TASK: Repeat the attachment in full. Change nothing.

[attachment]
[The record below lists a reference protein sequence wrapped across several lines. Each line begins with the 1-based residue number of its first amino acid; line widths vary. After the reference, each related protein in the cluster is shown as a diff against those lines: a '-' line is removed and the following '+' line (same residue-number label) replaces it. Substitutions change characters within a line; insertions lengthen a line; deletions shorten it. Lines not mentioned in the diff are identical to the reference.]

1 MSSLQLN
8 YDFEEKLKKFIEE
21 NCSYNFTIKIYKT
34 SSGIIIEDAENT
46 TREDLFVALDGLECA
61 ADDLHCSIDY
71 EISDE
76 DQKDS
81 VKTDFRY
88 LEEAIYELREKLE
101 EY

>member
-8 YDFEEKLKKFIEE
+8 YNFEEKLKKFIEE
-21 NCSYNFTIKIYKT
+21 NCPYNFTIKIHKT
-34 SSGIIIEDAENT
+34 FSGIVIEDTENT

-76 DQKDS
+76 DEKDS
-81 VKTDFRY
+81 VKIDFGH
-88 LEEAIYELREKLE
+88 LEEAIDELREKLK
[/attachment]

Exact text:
[The record below lists a reference protein sequence wrapped across several lines. Each line begins with the 1-based residue number of its first amino acid; line widths vary. After the reference, each related protein in the cluster is shown as a diff against those lines: a '-' line is removed and the following '+' line (same residue-number label) replaces it. Substitutions change characters within a line; insertions lengthen a line; deletions shorten it. Lines not mentioned in the diff are identical to the reference.]

1 MSSLQLN
8 YDFEEKLKKFIEE
21 NCSYNFTIKIYKT
34 SSGIIIEDAENT
46 TREDLFVALDGLECA
61 ADDLHCSIDY
71 EISDE
76 DQKDS
81 VKTDFRY
88 LEEAIYELREKLE
101 EY

>member
-8 YDFEEKLKKFIEE
+8 YNFEEKLKKFIEE
-21 NCSYNFTIKIYKT
+21 NCPYNFTIKIHKT
-34 SSGIIIEDAENT
+34 FSGIVIEDTENT

-76 DQKDS
+76 DEKDS
-81 VKTDFRY
+81 VKIDFGH
-88 LEEAIYELREKLE
+88 LEEAIDELREKLK